Hypoxic Ischemic Encephalopathy (HIE) and Birth Asphyxia Lawyers

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Hypoxic Ischemic Encephalopathy (HIE) Attorneys in Raleigh

Did Your Child Suffer a Brain Injury Due to Birth Asphyxia or Neonatal

Estimated to occur in approximately 2% of full-term infants, hypoxic ischemic encephalopathy (HIE) is a type of brain damage caused by oxygen deprivation. An infant’s body and brain can compensate for brief periods of oxygen loss during birth, but an extended period of asphyxiation can cause permanent damage. HIE caused by fetal or neonatal asphyxia is the leading cause of severe impairment or death in infants in the U.S.

If your child suffered from hypoxic ischemic encephalopathy or any type of brain damage at birth, you deserve to know whether it could have been prevented. Our Raleigh birth HIE attorneys know what types of mistakes and negligence to look for when we investigate claims involving hypoxic ischemic encephalopathy. We work with top-notch medical experts and investigators to accurately assess medical records and all evidence at hand, building a clear picture of what occurred and whether the standard of care was compromised in any way.

Find out more about HIE and your legal right to compensation for your child’s care. Call (919) 780-5400 for a free, confidential consultation with an HIE lawyer.

Consequences of HIE and Neonatal Encephalopathy

Hypoxic ischemic encephalopathy (HIE), often stemming from birth asphyxia, can have varied, long-term consequences. The severity and location of brain damage significantly influence the types of symptoms a child may experience, as well as the level of care required. The full impact of HIE and neonatal encephalopathy may not be fully recognized until a child reaches about three to four years of age.

HIE has been linked to such symptoms and conditions as:

  • Cerebral Palsy: A condition characterized by impaired movement and posture, often caused by brain damage during birth asphyxia.
  • Epilepsy: Seizure disorders may arise due to the neurological impact of HIE, a common consequence of birth asphyxia.
  • Developmental Delays: Children with HIE may experience delays in reaching developmental milestones, necessitating tailored interventions.
  • Motor Impairment: Birth asphyxia-induced HIE can lead to difficulties in motor coordination and control.
  • Cognitive Impairment: Impaired cognitive function, including learning and memory challenges, is a potential outcome of HIE from birth asphyxia.
  • Behavioral Issues: Children affected by HIE may exhibit behavioral challenges, often requiring specialized support.
  • Attention Deficits: Attention-related difficulties, such as ADHD, can be associated with HIE resulting from birth asphyxia.

Understanding these associations is crucial for parents and caregivers to provide timely and targeted interventions for children affected by HIE and birth asphyxia.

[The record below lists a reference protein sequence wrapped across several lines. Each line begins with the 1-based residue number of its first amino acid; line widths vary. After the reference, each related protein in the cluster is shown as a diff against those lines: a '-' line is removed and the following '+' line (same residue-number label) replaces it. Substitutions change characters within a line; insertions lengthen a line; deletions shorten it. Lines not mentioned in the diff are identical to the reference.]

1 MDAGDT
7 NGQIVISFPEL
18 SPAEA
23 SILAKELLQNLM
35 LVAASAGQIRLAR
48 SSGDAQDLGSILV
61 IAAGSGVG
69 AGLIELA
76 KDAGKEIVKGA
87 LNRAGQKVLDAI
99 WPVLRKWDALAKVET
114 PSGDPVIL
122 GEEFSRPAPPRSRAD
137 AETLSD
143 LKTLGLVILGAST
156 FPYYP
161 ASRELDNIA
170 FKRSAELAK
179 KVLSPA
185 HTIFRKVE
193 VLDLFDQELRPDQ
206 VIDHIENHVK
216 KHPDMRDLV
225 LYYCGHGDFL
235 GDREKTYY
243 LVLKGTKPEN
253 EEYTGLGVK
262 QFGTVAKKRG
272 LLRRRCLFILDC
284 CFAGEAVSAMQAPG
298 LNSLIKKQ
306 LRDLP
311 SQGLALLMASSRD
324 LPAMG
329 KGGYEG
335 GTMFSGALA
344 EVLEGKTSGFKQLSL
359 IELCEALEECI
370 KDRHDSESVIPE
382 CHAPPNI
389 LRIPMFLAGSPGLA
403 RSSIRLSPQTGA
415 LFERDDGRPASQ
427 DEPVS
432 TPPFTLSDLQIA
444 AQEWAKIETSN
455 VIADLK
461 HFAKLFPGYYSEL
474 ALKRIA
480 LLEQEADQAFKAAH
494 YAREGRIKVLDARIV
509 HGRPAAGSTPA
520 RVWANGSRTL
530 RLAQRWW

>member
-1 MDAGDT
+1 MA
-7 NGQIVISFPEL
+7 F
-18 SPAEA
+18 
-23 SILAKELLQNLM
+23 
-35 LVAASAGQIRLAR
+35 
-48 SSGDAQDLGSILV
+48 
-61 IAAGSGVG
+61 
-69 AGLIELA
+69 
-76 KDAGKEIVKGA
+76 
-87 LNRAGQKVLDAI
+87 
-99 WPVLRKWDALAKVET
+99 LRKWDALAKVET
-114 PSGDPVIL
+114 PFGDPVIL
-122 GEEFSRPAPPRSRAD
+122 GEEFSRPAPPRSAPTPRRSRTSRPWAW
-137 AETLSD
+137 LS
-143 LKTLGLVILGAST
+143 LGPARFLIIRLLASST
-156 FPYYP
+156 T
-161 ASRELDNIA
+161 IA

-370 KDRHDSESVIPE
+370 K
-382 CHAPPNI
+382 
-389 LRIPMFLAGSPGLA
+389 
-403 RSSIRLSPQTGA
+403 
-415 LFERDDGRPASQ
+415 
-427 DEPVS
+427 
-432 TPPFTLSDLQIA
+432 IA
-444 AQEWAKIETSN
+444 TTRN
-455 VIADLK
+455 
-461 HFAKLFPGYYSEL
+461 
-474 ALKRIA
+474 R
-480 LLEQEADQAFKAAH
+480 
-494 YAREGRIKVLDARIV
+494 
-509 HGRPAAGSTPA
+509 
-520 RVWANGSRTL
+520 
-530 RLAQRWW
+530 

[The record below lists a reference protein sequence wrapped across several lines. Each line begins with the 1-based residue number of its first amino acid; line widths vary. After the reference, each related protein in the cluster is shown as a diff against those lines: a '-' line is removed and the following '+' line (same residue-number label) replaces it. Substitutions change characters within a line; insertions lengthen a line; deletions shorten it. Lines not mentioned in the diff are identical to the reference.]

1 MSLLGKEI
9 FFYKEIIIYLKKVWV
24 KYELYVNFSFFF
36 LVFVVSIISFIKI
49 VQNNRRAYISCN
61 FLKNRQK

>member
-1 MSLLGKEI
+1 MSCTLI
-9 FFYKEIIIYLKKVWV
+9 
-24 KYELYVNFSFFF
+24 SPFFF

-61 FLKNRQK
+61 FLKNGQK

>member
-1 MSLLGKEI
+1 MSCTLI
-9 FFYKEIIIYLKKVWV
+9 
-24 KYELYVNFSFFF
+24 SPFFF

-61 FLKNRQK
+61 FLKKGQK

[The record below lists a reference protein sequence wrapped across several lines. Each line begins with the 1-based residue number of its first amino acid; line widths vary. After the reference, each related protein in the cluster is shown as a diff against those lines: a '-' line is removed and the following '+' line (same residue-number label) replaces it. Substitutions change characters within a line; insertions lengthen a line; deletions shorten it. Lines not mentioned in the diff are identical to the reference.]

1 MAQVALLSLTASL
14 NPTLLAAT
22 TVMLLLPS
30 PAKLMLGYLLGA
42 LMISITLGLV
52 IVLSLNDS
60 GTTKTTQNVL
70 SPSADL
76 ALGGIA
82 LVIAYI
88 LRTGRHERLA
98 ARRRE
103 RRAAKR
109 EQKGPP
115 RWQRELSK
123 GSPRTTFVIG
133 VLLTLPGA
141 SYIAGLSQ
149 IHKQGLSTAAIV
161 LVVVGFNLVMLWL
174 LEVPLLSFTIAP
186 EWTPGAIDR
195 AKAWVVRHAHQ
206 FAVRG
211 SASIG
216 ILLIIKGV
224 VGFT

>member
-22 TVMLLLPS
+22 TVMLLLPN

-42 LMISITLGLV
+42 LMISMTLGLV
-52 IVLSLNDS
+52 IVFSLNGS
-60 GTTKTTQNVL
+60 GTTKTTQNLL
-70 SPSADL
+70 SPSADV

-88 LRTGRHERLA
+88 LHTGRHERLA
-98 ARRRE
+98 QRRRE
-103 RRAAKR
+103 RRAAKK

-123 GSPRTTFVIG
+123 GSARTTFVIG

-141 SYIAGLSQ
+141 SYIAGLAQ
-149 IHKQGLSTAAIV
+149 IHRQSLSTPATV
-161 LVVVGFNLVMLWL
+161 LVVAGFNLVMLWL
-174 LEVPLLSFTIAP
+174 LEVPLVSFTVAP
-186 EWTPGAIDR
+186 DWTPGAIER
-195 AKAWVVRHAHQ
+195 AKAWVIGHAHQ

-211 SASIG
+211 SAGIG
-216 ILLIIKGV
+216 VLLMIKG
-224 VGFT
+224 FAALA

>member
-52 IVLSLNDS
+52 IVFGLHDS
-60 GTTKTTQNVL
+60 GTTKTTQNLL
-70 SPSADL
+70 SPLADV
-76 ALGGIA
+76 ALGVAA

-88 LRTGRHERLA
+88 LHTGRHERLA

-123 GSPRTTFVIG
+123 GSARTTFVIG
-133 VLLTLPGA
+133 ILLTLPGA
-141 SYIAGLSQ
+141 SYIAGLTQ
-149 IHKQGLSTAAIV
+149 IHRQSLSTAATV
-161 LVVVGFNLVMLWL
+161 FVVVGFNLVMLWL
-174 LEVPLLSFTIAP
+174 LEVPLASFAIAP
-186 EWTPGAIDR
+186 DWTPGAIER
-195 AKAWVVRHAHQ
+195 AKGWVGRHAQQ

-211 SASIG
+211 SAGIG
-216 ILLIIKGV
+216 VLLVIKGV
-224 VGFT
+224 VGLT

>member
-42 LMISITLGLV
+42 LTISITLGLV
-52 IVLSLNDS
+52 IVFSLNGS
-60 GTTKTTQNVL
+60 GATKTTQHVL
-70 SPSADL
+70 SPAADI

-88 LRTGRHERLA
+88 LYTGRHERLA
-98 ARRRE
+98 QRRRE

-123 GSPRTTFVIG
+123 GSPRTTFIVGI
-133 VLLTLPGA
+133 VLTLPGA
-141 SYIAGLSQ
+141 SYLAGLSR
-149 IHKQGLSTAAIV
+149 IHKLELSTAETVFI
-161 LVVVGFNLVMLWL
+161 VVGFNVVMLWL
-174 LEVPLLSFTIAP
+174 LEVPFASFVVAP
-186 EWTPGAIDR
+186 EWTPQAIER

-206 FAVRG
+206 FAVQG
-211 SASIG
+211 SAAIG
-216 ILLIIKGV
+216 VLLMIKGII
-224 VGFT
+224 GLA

Record-Setting Birth Injury Recoveries in North Carolina

After a birth injury such as hypoxic ischemic encephalopathy, your child may require immediate and ongoing care. It is possible that your child may require constant care for the rest of their life. Quality of care and quality of life are of the utmost importance.

Our Raleigh HIE lawyers are here to help you recover the financial compensation you need to provide a stable, comfortable, and happy environment for your child and your family. We hold various records for the settlements and verdicts we have been able to obtain for our clients through the years, including the record for the highest birth injury settlement in North Carolina. Our reputation has been well earned, and we are prepared to put our skill and passion to work for you.

Hypoxic Ischemic Encephalopathy (“HIE”) FAQs: Understanding Birth Asphyxia and Neonatal Encephalopathy

What are some signs that hypoxic ischemic encephalopathy has occurred?

Lack of oxygen and blood supply to the brain is the primary cause of hypoxic ischemic encephalopathy in newborns. Common signs of HIE include:

  • Low Apgar scores at birth
  • Breathing problems at birth
  • Pale/blue skin color at birth
  • Resuscitation at birth
  • Blood gases indicating metabolic acidosis 
  • Abnormal reflexes
  • Seizures
  • Increased or decreased muscle tone
  • Abnormal neurologic exams

How prevalent is HIE?

HIE is actually fairly prevalent, occurring in 1.5 out of 1,000 births. HIE is responsible for approximately a quarter of all neonatal deaths globally.

How do physicians handle HIE?

Medical intervention is required immediately for suspected HIE. If certain criteria are met, the medical team will utilize therapeutic hypothermia soon after birth, generally within six hours of birth. Therapeutic hypothermia involves the use of a cooling blanket or cooling cap to lower the baby’s temperature. Reducing the baby’s temperature reduces the baby’s metabolic rate in an attempt to decrease damage to the brain. If cooling protocol is utilized, the medical team will closely monitor the baby.

Why hire an HIE attorney?

In some cases, HIE is the unfortunate result of medical malpractice. Medical caregivers are responsible for recognizing and promptly addressing signs of fetal distress in order to prevent injuries like HIE. Failure to act properly or quickly can leave the baby and family to deal with profound, lifelong consequences. Medical malpractice cases are highly complex and sensitive, requiring a well-versed HIE lawyer.


If You or A Loved One Has Been Injured Call Edwards Kirby Today!


We’re Here to Help

Call 919-780-5400 or fill out our online form to request a free consultation. You won’t pay unless we win!

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Call 919-780-5400 or fill out our online form to request a free consultation. You won't pay unless we win!